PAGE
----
After spending most of his career in Europe, Steven Pienaar is once again playing in South Africa. Although no longer playing on the global stage, he still gets nervous before a match.
There is no doubt that after 16 years playing in Europe, Steven Pienaar could have hung up his boots at the end of last season and drifted quietly towards a luxurious retirement from the game.
It was intriguing to many then that he instead signed a one-year contract with South Africa’s Premier Soccer League (PSL) champions BidVest Wits, with the option for a further season if both parties agree, to prolong his career in what is for him a low-key environment compared to where he has played before.
As recently as 2014, while still at Everton in the English Premier League, Pienaar was reportedly earning around $5 million a year through salary and sponsorship, and he is arguably South Africa’s richest current sportsman.
So he is not doing it for the money, even if FORBES AFRICA understands he is on $35,000 a month at Wits, but rather for the sporting opportunity to fulfil an ambition he had before leaving Ajax Cape Town for Europe in 2001.
He had been close to a move to Orlando Pirates when he was released by Everton at the end of the 2015/16 season, but instead chose to link-up with long-time mentor David Moyes at Sunderland.
That final season in England saw the side relegated and Pienaar released again. This time he says he wanted to make good on his commitment to return to the PSL and was impressed most by Wits coach Gavin Hunt.
“There were other options but, when I met with the coach, his interest in my family touched me,” says Pienaar.
“It’s an honor to play for the champions and I wanted to play in Africa [the African Champions League], so the option was on the table and it was an easy decision for me to make.”
“I have worked under top coaches in the past and coming to work with coach Hunt gives me an opportunity to work with a champion coach, a great coach. He might even help me if I want to become a coach!”
Wits have had a difficult start to the new campaign and Pienaar, the former captain of South Africa, has been used in short bursts as his 35-year-old body is not up to playing 90 minutes on a regular basis, especially on the at times heavy pitches of the PSL that are nothing like the “carpets” he played on in Europe.
Pienaar says he is relishing a role as mentor to young players off the pitch and it is during these difficult times for the club that his experience may be most key.
“I want to help the young players as much as I can,” he says, adding that Hunt and Wits made it clear they valued his contribution on and off the pitch.
“For me the most important thing was to join a club where I feel welcome and appreciated. That was important. I wanted to come to South Africa and finish the last few seasons of my career here.”
“Coming from the [English] Premier League, I have spent the last 10 years there, so it is going to be a different level and I have to get used to it as quickly as possible.”
Pienaar says that walking into a squad that has just won the league is no easy feat and the fact that they have not started the season well provides added pressure.
“I’ve joined a club that has just won the league, so it is going to be a challenge for me to show what I can do, because joining the defending champions is not always easy.”
Despite all his achievements at European clubs like Ajax Amsterdam, Borussia Dortmund, Everton, Tottenham Hotspur and Sunderland, Pienaar says he still gets nervous before games.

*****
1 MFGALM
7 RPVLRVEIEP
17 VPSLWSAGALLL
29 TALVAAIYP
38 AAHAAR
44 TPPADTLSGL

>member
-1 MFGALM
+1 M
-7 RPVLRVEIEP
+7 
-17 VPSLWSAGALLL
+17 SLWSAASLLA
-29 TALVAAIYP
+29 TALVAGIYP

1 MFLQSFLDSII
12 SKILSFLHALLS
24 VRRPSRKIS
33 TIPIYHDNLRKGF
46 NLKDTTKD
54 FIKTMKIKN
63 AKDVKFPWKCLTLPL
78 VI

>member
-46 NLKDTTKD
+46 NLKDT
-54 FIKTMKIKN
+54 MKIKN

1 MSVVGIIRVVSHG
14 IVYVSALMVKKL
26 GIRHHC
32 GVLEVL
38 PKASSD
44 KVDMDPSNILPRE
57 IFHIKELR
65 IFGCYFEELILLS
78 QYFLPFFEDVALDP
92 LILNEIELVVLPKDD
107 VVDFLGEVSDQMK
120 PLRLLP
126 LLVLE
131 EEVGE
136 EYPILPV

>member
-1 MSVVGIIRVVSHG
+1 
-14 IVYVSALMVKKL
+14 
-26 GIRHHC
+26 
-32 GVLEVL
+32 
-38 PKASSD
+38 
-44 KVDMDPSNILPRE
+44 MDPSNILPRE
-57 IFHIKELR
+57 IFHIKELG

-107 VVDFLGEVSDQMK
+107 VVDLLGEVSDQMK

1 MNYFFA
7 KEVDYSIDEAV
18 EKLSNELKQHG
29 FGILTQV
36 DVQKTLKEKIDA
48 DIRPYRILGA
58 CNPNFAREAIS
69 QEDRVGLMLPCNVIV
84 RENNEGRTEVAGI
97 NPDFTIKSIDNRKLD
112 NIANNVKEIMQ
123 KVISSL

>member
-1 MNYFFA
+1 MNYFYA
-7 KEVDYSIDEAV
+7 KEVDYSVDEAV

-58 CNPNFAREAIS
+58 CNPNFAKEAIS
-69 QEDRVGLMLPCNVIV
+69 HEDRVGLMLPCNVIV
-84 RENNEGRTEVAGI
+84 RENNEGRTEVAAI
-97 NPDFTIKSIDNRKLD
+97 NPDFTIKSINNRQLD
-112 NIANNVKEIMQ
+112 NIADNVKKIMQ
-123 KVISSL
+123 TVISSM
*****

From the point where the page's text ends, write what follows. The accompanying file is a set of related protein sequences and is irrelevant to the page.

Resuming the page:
“As a player, you always have butterflies and if you don’t, you don’t love the sport,” he says. “It’s part and parcel of the game and playing in Europe so long, there will be a lot of eyes on me, but I will just have to take it in my stride.”
Pienaar is determined to get the most out of the last one or two seasons of his playing career, but it will be nothing like the demands of the Premier League, and that suits him just fine, though he would never give less than his best for Wits.
“There is always pressure in the Premier League. Cameras are always on you, the fans want you to be playing your absolute best every match and the coach will expect nothing less than 100% effort,” he says.
“It’s definitely the toughest league I have played in. It’s so quick. The tempo is high all game. I tried to slow it down when I could, but sometimes you just have to run until you drop.”
“Other leagues, Italy for example, are more technical, but to me are not as exciting.”
Pienaar has readily admitted that the happiest time of his career was at Ajax Amsterdam, where the style of football suited him and he was able to express himself on the pitch.
It was a wrench when he left for an ill-fated move to Dortmund in 2006, where he spent just a single season and never connected with the club. His career was revived by much happier times at Everton and he says he does not regret making the difficult decision to leave Holland.
“I was playing my best in Amsterdam and I enjoyed myself the most. It’s a club and a league that allows you to really express yourself as a creative player and I think I was at my best there. I also really enjoyed the culture and the lifestyle.”
“[But] I don’t think you can have regrets. People always ask me, why did you leave Amsterdam, why did you go to Germany, why did you leave South Africa? You make the decision you think is best at the time and some work out, some don’t.”
“It was a lot of pressure and sometimes I wished I could just go back to South Africa and be with my family. Live a quiet life.”
Finally, after 16 years, he is now back in the PSL and with that pressure he felt in Europe largely lifted, can look forward to simpler times.
“I am happy because my daughter and mum haven’t seen me play for a long time,” he says. – Written by Nick Said